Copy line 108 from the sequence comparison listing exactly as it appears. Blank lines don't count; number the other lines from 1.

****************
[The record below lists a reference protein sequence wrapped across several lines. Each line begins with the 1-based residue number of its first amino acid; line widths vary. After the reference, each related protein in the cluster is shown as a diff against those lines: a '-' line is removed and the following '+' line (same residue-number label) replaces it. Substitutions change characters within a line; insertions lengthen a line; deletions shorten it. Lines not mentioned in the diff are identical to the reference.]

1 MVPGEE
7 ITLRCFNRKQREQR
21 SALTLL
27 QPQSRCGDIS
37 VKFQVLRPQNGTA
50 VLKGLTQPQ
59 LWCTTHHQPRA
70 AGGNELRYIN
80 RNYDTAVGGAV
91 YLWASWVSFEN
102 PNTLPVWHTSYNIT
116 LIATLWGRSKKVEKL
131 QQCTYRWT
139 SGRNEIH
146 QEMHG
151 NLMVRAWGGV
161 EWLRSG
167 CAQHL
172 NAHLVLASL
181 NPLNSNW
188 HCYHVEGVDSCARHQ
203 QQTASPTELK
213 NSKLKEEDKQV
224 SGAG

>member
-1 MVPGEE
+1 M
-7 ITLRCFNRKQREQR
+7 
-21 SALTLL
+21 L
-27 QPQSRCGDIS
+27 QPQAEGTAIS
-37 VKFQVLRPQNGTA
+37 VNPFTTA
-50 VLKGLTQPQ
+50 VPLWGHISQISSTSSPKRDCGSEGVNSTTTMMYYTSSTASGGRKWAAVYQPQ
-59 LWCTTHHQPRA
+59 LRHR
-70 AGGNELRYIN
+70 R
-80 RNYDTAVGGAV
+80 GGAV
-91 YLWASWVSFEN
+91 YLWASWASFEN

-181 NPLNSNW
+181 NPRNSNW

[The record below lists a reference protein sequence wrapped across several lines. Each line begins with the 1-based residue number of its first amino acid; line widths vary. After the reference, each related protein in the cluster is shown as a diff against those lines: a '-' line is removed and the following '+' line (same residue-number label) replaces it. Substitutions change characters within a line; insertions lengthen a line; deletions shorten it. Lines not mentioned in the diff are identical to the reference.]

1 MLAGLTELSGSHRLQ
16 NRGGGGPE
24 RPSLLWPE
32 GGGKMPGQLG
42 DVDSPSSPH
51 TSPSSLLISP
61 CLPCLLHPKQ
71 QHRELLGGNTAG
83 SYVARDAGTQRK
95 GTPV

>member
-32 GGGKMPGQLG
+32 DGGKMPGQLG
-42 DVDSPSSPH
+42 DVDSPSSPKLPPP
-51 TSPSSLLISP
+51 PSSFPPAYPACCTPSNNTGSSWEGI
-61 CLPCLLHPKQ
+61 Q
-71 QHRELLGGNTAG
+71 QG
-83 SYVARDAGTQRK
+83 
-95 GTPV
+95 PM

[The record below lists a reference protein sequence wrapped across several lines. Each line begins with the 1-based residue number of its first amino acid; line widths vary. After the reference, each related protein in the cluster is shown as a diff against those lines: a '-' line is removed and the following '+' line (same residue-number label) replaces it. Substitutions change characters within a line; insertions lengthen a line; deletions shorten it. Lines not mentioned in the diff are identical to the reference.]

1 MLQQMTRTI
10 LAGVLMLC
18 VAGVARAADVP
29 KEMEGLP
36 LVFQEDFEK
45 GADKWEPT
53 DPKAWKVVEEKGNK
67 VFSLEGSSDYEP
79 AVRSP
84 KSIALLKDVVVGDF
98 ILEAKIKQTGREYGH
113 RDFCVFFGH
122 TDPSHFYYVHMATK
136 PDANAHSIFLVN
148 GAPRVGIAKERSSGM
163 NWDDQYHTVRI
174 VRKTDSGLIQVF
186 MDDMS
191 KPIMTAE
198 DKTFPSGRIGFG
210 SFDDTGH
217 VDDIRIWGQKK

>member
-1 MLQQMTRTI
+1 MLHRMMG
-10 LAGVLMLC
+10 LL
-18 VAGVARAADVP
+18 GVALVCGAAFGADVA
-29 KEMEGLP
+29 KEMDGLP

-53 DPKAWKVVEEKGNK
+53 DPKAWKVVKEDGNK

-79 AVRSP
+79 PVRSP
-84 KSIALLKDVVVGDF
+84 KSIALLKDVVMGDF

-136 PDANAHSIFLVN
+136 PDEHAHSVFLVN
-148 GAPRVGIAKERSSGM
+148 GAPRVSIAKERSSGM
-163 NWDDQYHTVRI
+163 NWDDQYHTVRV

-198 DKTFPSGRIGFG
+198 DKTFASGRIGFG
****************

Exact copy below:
+53 DPKAWKVVKEDGNK